Glaucoma is a condition of high pressure in the eyeball and is one of the most common causes of preventable blindness in the world. This leads to a reduced visual field and loss of sight, and if not treated, may lead to blindness.  When the small channels that drain the fluid (aqueous humour) from the eye become clogged or completely blocked, pressure builds up in the eye and this damages the optic nerve. The eye can also produce too much fluid which cannot drain fast enough through the channels. Doctors measure intraocular pressure with a test called tonometry. Normal intraocular pressure is 10-21mmHg.


What are the risk factors?

Glaucoma affects people of all races, ages and genders.

The following people are at higher risk:

  • Over the age of 40
  • Family history of glaucoma
  • Abnormally high intraocular pressure
  • African, Scandinavian, Celtic or Russian ancestry
  • Diabetic
  • Short-sighted
  • Long-term use of steroids
  • Previous eye injury
  • If you suffer from high blood pressure or migraine


What are the symptoms?

Many people do not know that they have glaucoma until they lose some of their eyesight. It is a painless condition that develops slowly over time. Patients experience a gradual worsening of their peripheral vision. Unfortunately, the loss of vision is permanent and can’t be reversed. There are differrent types of glaucoma depending on the cause and they are treated accordingly.


How is it treated?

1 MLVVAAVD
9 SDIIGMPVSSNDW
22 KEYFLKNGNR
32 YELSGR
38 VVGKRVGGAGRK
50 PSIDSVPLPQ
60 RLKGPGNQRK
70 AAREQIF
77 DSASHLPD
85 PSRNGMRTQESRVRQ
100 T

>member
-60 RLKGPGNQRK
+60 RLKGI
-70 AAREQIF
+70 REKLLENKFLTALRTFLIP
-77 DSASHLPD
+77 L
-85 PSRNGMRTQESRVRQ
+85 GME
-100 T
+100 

The goal of treatment is to reduce the intraocular pressure. This is mainly accomplished by the use of drops, but occasionally surgery or laser treatment is needed. The drops work by either increasing the drainage of fluid through the drainage canals or by decreasing the amount of fluid (aqueous humour) production.


  • Prostaglandin analogues
  • Beta blockers
  • Alpha agonists
  • Carbonic anhydrase inhibitors
  • Mioitics

Laser surgery

Two forms are available for open angle glaucoma; Argon laser trabeculoplasty (ALT or LTP) and selective laser trabeculoplasty (SLT). The ophthalmologist uses the laser to stimulate the drainage canals to drain more effectively.

Incisional surgery

If medical treatment and laser surgery do not work, incisional surgery may be indicated.

The ophthalmologist creates an entirely new drainage system for the eye. Trabeculectomy and the application of artificial valves (such as the Ahmed valve or Ex-Press valve) are examples of this kind of surgery.


Micro-invasive glaucoma surgery(MIGS)

MIGS is the latest advance in surgical treatment for glaucoma. MIGS comprises a group of surgical procedures which share common features. MIGS procedures involve a minimally invasive approach, often with small cuts or micro-incisions through the cornea that causes the least amount of trauma to surrounding scleral and conjunctival tissues. The techniques minimize tissue scarring, allowing for the possibility of traditional glaucoma procedures such as trabeculectomy or glaucoma valve implantation (also known as glaucoma drainage device) to be performed in the future if needed.

Traditional glaucoma surgery generally involves an external approach through the conjunctiva and sclera; however, MIGS procedures reach their surgical target from an internal route, typically through a self-sealing corneal incision. By performing the procedure from an internal approach, MIGS procedures often reduce discomfort and lead to more rapid recovery periods. While MIGS procedures offer fewer side effects, the procedures tend to result in less intraocular pressure (IOP) lower than with trabeculectomy or glaucoma tube shunt implantation.